Physical Activity for Seniors
Aging, as we know, is a natural part of life, but it’s not necessarily something that has to hold us back. Though it comes with some certainties, it’s entirely possible to age gracefully and remain strong and healthy into our later years. Many adults, however, view aging as restrictive and often cut back on physical activity out of fear of injuring themselves or simply not being able to perform as they used to. While this may be the truth for some, the fact remains that physical activity and regular exercise are actually some of the best ways to combat aging. Though many people focus on regaining their youth by altering their outward appearance, it’s actually strength, both mental and physical, that keep us feeling young. It’s this strength that provides the independence and improved quality of life that so many of us strive to hold on to and it’s attainability has never changed. From a very young age, we’ve been told by our parents that regular exercise has the power to make us feel healthier and it’s positive mood-altering properties allow us to feel calm and clear—thankfully, it remains just as true today.
The benefits of strength training and physical exercise and its effects on those over the age of 65 are well known. So why is it that so many adults reduce their physical activity around this age? Due to the nature of regular home care or nursing in retirement homes, senior citizens are not tasked with the same responsibilities they once were. It’s this dependency on family and nurses that can ultimately lead to a more sedentary lifestyle and one that prevents healthy physical activity when it’s needed most. With this reduction in normal daily activity, seniors can lose roughly 10% of their muscle mass each year. When this happens, both the mind and body that are negatively affected. But this process doesn’t have to happen and there’s no reason why the last decades of retirement can’t be happy, healthy and productive ones.
Aging is inevitable, but the way we often see it take its toll can be altered. How quickly we age is directly related to the state of our health, and those who remain both physically and mentally fit will effectively prolong its effects. It’s no longer a surprise to see senior citizens beyond 80-years-old to live active lifestyles similar to those that are decades younger. Though many will turn to medications to fight age-related illnesses, like osteoporosis, those that remain in good health are typically the ones who know that exercise, specifically strength training, is a much better solution and benefit to overall health. Osteoporosis, for example, can be reduced dramatically by participating in weight-bearing exercises. Our bodies respond to exercise, meaning the strength of our bones and muscles will be determined by our level of physical activity. Exercise that places a demand on our body, like weight lifting, will help to maintain and increase bone density and muscle strength, while those who don’t will be at an increased risk for injury. The benefits of weight training aren’t simply limited to orthopedic improvements, however. Due to the increase in circulation and blood flow to organs, especially the brain, those who practice regular weight training and lead an active lifestyle cut their risk of developing diseases like Alzheimer’s, diabetes, cancer and depression, among many others. Preventative measures such as this are always suggested to improve health and ensure for a longer life and vitality.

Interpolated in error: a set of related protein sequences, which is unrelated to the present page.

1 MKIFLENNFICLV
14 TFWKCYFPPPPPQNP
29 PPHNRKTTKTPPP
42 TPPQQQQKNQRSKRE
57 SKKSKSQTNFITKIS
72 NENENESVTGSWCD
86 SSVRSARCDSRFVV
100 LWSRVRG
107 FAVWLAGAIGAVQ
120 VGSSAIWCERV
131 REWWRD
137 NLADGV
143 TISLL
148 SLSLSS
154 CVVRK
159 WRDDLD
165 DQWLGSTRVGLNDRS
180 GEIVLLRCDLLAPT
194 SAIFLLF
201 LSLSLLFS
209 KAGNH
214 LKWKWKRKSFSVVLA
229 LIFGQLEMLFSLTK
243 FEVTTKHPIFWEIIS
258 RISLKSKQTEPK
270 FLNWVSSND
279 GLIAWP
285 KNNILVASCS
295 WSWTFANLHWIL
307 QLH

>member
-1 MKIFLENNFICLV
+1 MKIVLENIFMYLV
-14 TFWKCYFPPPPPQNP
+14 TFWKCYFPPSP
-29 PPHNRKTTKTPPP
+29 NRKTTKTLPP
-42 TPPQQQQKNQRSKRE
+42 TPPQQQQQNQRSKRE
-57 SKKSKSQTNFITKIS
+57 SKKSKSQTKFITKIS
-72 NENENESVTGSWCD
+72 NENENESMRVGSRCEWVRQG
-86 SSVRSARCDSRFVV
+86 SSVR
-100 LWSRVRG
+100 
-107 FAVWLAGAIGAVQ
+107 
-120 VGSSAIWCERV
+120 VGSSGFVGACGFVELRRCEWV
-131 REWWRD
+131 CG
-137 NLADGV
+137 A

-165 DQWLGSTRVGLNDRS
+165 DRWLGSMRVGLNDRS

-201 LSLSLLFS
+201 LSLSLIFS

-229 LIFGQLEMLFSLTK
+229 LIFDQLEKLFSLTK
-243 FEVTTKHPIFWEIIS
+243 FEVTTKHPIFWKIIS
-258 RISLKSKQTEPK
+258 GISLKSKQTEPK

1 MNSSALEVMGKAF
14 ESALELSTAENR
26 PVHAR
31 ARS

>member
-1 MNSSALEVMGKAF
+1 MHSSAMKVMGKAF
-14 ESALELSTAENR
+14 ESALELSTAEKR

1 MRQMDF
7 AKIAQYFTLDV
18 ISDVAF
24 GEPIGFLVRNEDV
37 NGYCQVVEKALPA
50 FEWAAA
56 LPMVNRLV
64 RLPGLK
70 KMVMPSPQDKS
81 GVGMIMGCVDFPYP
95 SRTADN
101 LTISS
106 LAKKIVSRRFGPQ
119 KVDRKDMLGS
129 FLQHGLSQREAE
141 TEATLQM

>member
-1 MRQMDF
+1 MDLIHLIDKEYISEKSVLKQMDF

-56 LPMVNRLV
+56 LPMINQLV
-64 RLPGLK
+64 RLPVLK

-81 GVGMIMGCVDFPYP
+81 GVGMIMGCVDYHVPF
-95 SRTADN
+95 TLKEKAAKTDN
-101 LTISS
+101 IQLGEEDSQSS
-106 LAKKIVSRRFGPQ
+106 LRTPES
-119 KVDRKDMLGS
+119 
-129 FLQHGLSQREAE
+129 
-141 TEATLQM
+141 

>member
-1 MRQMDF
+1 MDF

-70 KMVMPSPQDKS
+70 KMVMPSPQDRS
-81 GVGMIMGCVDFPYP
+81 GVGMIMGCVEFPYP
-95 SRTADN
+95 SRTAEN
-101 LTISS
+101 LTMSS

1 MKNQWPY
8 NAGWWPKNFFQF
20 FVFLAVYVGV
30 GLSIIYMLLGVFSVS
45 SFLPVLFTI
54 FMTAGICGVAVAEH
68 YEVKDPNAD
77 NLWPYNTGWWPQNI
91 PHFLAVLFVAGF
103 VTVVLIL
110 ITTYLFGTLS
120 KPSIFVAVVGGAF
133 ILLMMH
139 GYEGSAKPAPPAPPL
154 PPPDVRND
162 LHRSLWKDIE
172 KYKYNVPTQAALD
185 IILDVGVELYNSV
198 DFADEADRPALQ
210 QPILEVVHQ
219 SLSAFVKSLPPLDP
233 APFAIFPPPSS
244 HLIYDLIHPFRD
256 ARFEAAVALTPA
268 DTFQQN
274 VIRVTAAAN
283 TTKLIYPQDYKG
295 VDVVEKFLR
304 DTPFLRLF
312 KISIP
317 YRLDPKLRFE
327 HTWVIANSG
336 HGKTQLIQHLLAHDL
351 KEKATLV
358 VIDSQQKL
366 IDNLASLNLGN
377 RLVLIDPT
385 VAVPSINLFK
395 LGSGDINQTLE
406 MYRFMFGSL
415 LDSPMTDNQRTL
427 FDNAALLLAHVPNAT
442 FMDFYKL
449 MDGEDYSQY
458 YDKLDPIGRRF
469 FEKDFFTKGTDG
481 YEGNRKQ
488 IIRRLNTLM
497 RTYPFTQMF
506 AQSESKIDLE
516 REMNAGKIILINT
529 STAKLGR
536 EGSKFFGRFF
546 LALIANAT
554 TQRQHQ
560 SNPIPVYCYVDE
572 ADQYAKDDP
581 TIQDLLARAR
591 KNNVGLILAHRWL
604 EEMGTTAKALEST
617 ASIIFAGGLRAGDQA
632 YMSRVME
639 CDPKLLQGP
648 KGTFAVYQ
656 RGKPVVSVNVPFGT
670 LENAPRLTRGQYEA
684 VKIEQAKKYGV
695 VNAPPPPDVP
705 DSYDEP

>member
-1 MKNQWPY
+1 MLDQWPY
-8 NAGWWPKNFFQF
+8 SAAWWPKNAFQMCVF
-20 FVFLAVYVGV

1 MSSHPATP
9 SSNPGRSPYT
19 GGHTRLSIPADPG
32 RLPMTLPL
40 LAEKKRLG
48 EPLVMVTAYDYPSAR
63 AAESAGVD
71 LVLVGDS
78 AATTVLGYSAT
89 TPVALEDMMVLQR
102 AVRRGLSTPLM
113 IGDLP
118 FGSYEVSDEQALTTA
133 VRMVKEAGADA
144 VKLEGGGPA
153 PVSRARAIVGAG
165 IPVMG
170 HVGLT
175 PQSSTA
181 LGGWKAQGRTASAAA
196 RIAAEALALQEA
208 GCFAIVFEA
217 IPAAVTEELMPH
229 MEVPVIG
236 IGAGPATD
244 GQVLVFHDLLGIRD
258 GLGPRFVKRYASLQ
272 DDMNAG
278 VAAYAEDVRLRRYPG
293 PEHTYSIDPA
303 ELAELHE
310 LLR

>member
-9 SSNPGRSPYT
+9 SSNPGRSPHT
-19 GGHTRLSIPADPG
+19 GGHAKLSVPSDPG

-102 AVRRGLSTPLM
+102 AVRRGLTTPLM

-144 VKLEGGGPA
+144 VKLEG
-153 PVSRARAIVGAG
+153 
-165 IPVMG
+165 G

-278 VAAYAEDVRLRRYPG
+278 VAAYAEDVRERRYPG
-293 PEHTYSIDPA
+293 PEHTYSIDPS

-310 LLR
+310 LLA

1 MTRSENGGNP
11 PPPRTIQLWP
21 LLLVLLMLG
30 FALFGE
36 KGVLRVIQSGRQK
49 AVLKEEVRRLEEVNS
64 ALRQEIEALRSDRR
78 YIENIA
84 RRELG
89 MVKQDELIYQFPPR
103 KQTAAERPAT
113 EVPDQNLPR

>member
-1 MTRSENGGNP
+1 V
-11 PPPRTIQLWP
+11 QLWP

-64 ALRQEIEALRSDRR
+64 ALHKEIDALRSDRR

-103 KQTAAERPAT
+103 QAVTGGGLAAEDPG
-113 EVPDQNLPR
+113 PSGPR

Weight training, in addition to a healthy diet, is ultimately the most effective prevention of what most of us consider getting “old”. It’s this regular level of physical activity that ensures we are never at the mercy of our own bodies and instead, are the ones in control. If you’d like to get started in regular exercise routine but don’t know where to start, contact Doug James at DeSoto Physical Therapy today at 775-9870 or email firstname.lastname@example.org. It’s never too late to start!